Enchantress Of Numbers By Jennifer Chiaverini

Please join us in reading our Enchantress of Numbers by Jennifer Chiaverini for suggested monthly read!

We will be reviewing Enchantress of Numbers as well as our book club discussion questions for February 28, 2018.

The only legitimate child of Lord Byron, the most brilliant, revered, and scandalous of the Romantic poets, Ada was destined for fame long before her birth. But her mathematician mother, estranged from Ada’s infamous and destructively passionate father, is determined to save her only child from her perilous Byron heritage. Banishing fairy tales and make-believe from the nursery, Ada’s mother provides her daughter with a rigorous education grounded in mathematics and science. Any troubling spark of imagination—or worse yet, passion or poetry—is promptly extinguished. Or so her mother believes.

When Ada is introduced into London society as a highly eligible young heiress, she at last discovers the intellectual and social circles she has craved all her life. Little does she realize how her exciting new friendship with Charles Babbage—the brilliant, charming, and occasionally curmudgeonly inventor of an extraordinary machine, the Difference Engine—will define her destiny.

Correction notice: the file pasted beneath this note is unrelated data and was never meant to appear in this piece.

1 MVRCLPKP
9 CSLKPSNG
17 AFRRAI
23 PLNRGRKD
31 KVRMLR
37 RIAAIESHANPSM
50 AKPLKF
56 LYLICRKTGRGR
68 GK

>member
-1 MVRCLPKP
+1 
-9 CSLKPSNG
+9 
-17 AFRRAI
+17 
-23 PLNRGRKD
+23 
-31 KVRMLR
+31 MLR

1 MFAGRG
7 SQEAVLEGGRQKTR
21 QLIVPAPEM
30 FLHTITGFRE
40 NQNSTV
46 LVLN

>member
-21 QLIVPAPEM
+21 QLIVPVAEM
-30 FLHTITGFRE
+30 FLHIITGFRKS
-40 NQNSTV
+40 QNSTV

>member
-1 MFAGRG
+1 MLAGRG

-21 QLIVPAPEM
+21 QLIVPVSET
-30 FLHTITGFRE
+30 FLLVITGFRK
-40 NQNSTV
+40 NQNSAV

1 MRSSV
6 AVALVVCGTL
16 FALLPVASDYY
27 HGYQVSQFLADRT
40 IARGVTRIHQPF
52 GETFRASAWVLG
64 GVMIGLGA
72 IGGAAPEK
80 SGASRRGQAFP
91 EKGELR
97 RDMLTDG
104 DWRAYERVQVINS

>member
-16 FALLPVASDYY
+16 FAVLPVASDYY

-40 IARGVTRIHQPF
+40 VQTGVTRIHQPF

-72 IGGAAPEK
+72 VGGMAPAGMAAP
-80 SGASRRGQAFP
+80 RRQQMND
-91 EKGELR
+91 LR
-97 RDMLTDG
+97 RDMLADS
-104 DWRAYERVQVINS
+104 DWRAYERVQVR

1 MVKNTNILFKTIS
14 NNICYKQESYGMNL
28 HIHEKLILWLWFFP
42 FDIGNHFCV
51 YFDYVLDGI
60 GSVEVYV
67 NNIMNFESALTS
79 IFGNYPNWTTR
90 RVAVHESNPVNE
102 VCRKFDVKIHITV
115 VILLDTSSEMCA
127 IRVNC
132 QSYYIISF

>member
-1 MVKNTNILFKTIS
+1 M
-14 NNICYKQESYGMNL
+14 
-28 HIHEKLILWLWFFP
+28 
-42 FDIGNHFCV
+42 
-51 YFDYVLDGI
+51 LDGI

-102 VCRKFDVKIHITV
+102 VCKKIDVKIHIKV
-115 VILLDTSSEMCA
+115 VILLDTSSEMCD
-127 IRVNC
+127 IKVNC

Praises for Enchantress of Numbers:

Booklist says, “[An] exquisite biographical novel…a quintessential example of the form…Wholeheartedly recommended for historical-fiction fans and STEM enthusiasts.”

USA Today says, “Chiaverini makes a convincing case that Ada Byron King is a woman worth celebrating.”

People Magazine says, “An enchanting story about one woman’s struggle for intellectual recognition and independence.”

I am looking forward to reading this historical fiction about Ada Byron King, Countess of Lovelace!

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5 thoughts on “Enchantress Of Numbers By Jennifer Chiaverini

  1. You’ve introduced me to so many fabulous worlds, Dinh.
    Thank you so much.
    I am so happy that my mother introduced me to the world of books.
    I can continue this journey with your reviews.
    Many are great reads.

    1. Funny how you picked up on that word too Lonna! I saw that word and thought of ‘The Man Called Ove.’

      I love period books too and glad it’s not set in WWII! I think I am done with that time frame for now.

      This should be an interesting read though.

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